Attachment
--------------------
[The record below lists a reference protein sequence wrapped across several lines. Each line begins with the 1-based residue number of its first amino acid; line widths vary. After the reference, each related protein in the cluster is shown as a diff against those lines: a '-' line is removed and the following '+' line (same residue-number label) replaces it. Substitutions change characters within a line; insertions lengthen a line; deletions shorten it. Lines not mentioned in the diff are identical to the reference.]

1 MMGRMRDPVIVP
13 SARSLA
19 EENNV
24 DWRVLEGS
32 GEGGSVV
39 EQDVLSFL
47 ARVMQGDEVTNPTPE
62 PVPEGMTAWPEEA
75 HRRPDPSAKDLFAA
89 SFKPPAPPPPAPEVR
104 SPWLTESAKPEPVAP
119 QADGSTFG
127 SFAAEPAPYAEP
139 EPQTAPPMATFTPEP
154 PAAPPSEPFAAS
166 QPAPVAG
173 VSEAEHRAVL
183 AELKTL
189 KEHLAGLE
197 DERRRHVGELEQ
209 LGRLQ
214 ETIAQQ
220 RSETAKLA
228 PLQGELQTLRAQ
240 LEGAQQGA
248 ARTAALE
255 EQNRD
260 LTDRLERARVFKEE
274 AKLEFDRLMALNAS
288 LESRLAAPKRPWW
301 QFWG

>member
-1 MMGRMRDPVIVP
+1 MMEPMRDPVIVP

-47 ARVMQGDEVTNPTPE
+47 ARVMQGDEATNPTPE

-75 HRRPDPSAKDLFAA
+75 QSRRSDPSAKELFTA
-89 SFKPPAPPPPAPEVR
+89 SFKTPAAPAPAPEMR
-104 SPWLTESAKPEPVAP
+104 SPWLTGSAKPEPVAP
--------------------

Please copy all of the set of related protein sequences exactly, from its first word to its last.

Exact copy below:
[The record below lists a reference protein sequence wrapped across several lines. Each line begins with the 1-based residue number of its first amino acid; line widths vary. After the reference, each related protein in the cluster is shown as a diff against those lines: a '-' line is removed and the following '+' line (same residue-number label) replaces it. Substitutions change characters within a line; insertions lengthen a line; deletions shorten it. Lines not mentioned in the diff are identical to the reference.]

1 MMGRMRDPVIVP
13 SARSLA
19 EENNV
24 DWRVLEGS
32 GEGGSVV
39 EQDVLSFL
47 ARVMQGDEVTNPTPE
62 PVPEGMTAWPEEA
75 HRRPDPSAKDLFAA
89 SFKPPAPPPPAPEVR
104 SPWLTESAKPEPVAP
119 QADGSTFG
127 SFAAEPAPYAEP
139 EPQTAPPMATFTPEP
154 PAAPPSEPFAAS
166 QPAPVAG
173 VSEAEHRAVL
183 AELKTL
189 KEHLAGLE
197 DERRRHVGELEQ
209 LGRLQ
214 ETIAQQ
220 RSETAKLA
228 PLQGELQTLRAQ
240 LEGAQQGA
248 ARTAALE
255 EQNRD
260 LTDRLERARVFKEE
274 AKLEFDRLMALNAS
288 LESRLAAPKRPWW
301 QFWG

>member
-1 MMGRMRDPVIVP
+1 MMEPMRDPVIVP

-47 ARVMQGDEVTNPTPE
+47 ARVMQGDEATNPTPE

-75 HRRPDPSAKDLFAA
+75 QSRRSDPSAKELFTA
-89 SFKPPAPPPPAPEVR
+89 SFKTPAAPAPAPEMR
-104 SPWLTESAKPEPVAP
+104 SPWLTGSAKPEPVAP